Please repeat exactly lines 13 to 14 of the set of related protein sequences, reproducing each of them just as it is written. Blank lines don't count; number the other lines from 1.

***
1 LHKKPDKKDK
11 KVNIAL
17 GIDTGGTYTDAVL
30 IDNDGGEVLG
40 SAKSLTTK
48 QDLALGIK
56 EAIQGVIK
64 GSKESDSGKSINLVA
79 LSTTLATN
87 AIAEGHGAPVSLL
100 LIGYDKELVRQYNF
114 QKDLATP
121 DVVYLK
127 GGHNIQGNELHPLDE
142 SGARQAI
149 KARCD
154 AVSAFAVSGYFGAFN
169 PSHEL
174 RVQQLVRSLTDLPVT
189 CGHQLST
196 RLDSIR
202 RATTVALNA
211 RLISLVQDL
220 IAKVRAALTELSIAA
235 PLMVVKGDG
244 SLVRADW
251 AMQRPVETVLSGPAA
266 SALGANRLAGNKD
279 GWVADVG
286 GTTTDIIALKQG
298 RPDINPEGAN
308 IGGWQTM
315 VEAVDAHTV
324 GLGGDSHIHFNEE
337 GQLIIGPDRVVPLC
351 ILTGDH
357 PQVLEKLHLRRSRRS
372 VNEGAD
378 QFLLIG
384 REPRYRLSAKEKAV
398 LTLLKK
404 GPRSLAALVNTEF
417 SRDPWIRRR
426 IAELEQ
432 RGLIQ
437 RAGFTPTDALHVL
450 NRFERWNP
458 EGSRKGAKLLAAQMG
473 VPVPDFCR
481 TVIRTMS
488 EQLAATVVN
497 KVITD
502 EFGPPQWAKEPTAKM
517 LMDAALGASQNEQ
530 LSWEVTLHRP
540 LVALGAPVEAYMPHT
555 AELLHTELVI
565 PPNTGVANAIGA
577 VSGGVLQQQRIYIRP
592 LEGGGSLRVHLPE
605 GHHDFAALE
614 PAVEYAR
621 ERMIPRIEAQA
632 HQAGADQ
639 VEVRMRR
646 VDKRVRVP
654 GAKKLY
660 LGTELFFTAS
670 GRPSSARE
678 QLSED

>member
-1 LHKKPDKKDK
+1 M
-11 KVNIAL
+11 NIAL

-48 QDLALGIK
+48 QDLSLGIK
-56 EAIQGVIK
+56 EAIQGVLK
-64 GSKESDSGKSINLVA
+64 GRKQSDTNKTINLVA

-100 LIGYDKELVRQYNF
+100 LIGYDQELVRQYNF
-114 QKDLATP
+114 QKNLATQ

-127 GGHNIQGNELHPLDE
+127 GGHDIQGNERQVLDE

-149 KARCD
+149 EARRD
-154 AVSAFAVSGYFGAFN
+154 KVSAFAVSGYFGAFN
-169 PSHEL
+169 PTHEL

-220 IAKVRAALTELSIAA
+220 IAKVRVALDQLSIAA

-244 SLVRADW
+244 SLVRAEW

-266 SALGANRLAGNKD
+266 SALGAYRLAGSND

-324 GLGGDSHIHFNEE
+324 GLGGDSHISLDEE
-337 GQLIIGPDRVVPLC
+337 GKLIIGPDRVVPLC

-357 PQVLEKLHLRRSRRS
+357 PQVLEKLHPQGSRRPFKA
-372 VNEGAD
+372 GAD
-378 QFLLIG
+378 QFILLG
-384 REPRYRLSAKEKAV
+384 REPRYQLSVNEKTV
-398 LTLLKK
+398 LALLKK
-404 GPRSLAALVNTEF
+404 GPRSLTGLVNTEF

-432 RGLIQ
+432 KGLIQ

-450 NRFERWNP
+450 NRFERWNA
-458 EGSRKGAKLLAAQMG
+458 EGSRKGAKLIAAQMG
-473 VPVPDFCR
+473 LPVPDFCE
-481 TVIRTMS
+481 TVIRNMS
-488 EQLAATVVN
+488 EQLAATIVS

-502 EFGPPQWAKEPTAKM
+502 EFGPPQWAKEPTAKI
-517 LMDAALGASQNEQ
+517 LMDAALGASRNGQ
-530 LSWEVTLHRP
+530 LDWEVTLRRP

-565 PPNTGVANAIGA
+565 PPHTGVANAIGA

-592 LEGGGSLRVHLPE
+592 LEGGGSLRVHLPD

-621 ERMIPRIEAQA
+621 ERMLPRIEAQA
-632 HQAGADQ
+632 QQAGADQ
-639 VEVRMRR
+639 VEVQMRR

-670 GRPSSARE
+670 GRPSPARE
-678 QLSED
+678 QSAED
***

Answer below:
121 DVVYLK
127 GGHNIQGNELHPLDE